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Challenges and Priorities


Introduction

CWS staff monitoring through aerial survey, Okanagan Valley, BC (photo credit: CWS)

Environment Canada's  protected areas are places for wildlife that are managed to conserve habitat. They are a counter-balance to regional habitat fragmentation, degradation and loss. As such, they contribute to balancing economic and environmental needs at landscape scales by preserving critical ecosystem components and functions. However, protected areas are under pressure from multiple sources: invasive alien species, mining, forestry, oil and gas exploration and extraction, and climate change have the potential to significantly affect protected areas.

The Pressing Challenges

In recent decades, the demands on ecosystems from development and various sectors of the economy, especially the resource sectors, have increased substantially. These demands occasionally result in pressure to access resources within the boundaries of protected areas. As a result of growing economies and populations, these pressures are not likely to abate, both inside and outside of Canada. As development pressures grow, the value of protected areas in providing balance will increase if their ecological integrity is maintained, restored where needed, and safeguarded. Furthermore, faced with a changing climate that brings its own suite of ecosystem changes, the value of protected areas as refuges for biodiversity can only increase.

Awareness needs to be heightened on the need to minimize stress on protected areas in order to maintain their resiliency, and thus their critical role as refuges for biodiversity. This will help maintain the capacity of species to respond and adapt to changing ecosystems.

Pressures on Protected Areas

Recent examples of development pressures facing individual protected areas include the EnCana Shallow Gas Infill Development Project in the Canadian Forces Base Suffield National Wildlife Area in Alberta, and the Mackenzie Gas Project with regards to the Kendall Island Migratory Bird Sanctuary in the Northwest Territories.

Setting Priorities

To help Canada address its conservation needs, the Canadian Wildlife Service of Environment Canada is working with the Wildlife and Landscape Science Directorate to help identify conservation priorities. For example, current priorities include the need to identify and designate protected areas in the northern regions, as well as for the protection of marine habitats. Through collaborative research on populations and habitat change, appropriate and effective conservation actions can be developed and implemented.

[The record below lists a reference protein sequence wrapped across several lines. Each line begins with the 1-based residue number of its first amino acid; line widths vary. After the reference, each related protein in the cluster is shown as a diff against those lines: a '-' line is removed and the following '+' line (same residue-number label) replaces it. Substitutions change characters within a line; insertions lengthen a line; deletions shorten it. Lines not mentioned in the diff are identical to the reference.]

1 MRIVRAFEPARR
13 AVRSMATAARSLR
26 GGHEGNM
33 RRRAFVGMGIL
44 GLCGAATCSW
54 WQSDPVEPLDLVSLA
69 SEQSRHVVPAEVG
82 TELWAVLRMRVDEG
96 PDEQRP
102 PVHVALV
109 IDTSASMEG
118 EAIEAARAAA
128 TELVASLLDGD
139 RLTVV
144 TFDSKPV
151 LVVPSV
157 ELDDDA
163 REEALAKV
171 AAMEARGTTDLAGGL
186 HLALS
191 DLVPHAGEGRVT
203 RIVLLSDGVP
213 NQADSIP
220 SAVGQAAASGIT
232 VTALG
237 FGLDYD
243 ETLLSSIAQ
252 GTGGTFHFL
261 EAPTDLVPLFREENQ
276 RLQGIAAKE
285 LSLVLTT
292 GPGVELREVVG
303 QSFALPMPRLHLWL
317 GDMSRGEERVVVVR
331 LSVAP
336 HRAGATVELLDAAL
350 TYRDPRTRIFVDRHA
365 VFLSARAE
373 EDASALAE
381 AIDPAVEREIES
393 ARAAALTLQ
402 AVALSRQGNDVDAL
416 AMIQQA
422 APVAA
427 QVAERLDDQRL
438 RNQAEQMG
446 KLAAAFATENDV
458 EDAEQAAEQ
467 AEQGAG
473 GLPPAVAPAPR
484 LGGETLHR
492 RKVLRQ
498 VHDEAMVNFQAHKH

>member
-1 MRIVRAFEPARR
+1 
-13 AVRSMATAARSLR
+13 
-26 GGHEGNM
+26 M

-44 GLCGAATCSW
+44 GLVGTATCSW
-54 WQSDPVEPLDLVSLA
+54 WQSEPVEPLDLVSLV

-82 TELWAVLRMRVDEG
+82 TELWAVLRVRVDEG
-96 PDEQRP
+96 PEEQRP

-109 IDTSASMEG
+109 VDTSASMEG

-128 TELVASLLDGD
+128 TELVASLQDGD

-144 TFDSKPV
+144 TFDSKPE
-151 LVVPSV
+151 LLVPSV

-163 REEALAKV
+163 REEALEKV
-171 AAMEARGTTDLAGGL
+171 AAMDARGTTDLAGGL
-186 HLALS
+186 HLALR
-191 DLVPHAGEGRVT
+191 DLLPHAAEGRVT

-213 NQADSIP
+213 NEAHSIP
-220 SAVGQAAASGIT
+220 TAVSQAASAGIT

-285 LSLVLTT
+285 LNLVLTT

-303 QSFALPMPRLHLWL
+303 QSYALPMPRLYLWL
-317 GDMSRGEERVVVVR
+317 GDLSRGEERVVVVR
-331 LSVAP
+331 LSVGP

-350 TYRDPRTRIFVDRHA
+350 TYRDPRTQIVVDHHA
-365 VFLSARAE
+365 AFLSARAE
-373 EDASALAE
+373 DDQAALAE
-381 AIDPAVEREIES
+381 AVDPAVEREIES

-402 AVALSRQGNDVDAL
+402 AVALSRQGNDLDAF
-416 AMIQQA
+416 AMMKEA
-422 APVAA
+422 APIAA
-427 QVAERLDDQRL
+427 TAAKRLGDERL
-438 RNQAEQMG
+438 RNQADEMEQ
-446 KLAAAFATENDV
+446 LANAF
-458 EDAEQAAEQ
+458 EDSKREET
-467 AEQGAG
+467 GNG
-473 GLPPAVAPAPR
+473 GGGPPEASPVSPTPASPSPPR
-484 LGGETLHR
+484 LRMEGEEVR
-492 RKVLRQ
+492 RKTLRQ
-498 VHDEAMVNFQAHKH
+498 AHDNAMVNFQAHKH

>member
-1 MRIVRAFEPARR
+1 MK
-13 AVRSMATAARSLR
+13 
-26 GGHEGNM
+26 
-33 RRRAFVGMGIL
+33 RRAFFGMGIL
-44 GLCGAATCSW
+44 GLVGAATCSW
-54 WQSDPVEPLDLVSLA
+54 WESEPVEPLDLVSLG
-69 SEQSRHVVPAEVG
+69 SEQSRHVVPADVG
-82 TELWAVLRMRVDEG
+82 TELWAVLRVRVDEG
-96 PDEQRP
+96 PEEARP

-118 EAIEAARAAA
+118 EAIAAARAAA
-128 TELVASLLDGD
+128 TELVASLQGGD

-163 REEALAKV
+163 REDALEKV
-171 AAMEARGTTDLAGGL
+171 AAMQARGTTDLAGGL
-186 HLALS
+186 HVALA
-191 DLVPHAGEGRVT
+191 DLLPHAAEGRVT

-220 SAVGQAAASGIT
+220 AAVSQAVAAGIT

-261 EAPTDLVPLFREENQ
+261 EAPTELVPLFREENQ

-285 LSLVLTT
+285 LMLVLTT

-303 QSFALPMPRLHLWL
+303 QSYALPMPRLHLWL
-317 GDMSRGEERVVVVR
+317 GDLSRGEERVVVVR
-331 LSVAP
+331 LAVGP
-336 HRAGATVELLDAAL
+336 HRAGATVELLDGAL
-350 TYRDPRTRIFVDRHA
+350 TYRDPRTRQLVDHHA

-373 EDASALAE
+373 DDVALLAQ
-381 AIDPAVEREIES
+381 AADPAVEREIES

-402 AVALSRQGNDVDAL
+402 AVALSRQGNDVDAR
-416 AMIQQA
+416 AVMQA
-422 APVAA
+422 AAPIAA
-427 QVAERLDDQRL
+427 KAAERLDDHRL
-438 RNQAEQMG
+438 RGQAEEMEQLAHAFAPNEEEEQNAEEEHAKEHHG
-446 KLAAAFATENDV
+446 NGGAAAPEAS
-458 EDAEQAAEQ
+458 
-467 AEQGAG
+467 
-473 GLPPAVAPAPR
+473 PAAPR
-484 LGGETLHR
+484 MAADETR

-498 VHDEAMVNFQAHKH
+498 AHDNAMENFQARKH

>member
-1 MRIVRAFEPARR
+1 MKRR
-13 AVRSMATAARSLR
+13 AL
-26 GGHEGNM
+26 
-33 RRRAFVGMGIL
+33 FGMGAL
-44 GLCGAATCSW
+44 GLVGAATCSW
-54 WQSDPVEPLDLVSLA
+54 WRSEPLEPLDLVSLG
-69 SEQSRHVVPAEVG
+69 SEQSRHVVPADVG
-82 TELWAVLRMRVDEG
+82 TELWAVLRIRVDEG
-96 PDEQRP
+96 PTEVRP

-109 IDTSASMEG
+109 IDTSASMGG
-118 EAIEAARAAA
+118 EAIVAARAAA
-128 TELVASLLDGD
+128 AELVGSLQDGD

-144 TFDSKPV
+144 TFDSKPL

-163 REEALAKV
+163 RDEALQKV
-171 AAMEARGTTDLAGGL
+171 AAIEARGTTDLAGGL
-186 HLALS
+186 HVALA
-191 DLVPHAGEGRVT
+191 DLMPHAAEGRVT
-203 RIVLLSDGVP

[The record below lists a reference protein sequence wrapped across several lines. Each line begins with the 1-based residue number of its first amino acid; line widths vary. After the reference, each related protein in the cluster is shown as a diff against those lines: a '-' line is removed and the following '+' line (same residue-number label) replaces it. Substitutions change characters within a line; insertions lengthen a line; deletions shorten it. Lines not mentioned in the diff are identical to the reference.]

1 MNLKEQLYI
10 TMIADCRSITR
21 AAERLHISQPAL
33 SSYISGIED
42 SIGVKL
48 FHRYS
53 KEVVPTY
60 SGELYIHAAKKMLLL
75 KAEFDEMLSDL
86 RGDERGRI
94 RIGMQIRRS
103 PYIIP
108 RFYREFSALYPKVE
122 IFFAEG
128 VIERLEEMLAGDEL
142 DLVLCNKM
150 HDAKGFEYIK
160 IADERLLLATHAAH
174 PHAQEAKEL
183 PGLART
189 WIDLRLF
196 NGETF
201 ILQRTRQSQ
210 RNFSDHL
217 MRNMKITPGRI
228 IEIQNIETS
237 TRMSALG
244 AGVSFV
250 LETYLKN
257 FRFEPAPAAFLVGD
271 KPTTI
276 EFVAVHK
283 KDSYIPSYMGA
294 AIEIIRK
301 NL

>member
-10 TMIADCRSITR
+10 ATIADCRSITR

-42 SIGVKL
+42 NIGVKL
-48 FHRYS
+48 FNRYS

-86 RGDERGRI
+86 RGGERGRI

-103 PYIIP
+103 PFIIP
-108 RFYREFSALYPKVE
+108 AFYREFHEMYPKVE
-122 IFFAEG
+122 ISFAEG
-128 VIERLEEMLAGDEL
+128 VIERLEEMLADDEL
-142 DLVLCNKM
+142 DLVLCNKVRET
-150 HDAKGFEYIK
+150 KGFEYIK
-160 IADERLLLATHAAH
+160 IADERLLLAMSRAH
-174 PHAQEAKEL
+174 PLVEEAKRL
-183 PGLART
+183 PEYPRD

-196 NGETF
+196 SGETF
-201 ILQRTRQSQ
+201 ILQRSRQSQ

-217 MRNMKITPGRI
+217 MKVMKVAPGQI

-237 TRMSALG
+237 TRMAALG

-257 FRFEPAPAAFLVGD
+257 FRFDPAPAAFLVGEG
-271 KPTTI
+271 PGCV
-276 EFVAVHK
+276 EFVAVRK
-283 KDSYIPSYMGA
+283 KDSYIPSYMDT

Northern Regions

Arctic Fox © Dana Kellett, Environment Canada

The Northwest Territories, Nunavut and Yukon comprise 40% of the land mass of Canada, incorporating a great variety of habitat types--from Taiga Plains and Taiga Shield to the Arctic Cordillera. Such diversity supports a wide range of wildlife: 220 species of migratory birds are known to breed in these regions, including 10 million pairs of marine migratory birds. However, these northern regions are facing increasing pressures from development associated with the extraction of minerals and hydrocarbons and their associated known threats, such as potential oil spill concerns. Climate change, tourism, and airborne pollution also pose a threat to northern ecosystems.

Environment Canada is working to maintain and enhance the ecological integrity of its network of protected areas in the face of climate change. Climate change is predicted to undermine the original conservation mission of some protected areas as a result of climate-induced changes in the biophysical makeup of these ecosystems.

Consequently, Environment Canada has been working to increase the number of protected areas in northern Canada. Specifically, various sites have been identified in the Northwest Territories as part of the Northwest Territories Protected Areas Strategy . In Nunavut, three National Wildlife Areas were established in 2010.

Marine Habitats

Common Murre (or Common Guillemot), Scott Islands candidate National Wildlife Area, British Columbia © Mark Hipfner, Environment Canada

Many birds depend on offshore coastal habitats for breeding, feeding, moulting, migratory stopovers, and overwintering. To address coastal and offshore conservation issues, the Canada Wildlife Act was amended in 1994 to extend provisions for National Wildlife Areas to protect marine habitats beyond the 12-nautical-mile territorial sea limit out to the edge of the exclusive economic zone. Although many National Wildlife Areas include a marine portion, the establishment of National Wildlife Areas to protect solely marine habitats follows Environment Canada’s commitments to establish a comprehensive national network of marine protected areas1. The conservation and protection of Canada’s natural and cultural marine resources is in line with the Federal Marine Protected Area Strategy, and the National Framework for Canada's Network of Marine Protected Areas.

At present, several candidate sites are being studied, including the candidate Scott Islands National Wildlife Area off the coast of British Columbia. The Scott Islands marine area would be the first National Wildlife Area protecting solely marine habitats. It would protect the marine foraging habitat of more than one million seabirds that nest there each year, including about 50% of the world's population of Cassin's Auklets, thereby rendering the site important for conservation nationally as well as an obligation for Canada with respect to global conservation. 


1 Environment Canada invites partnerships in conservation, research and education aimed at protecting marine wildlife and their habitats.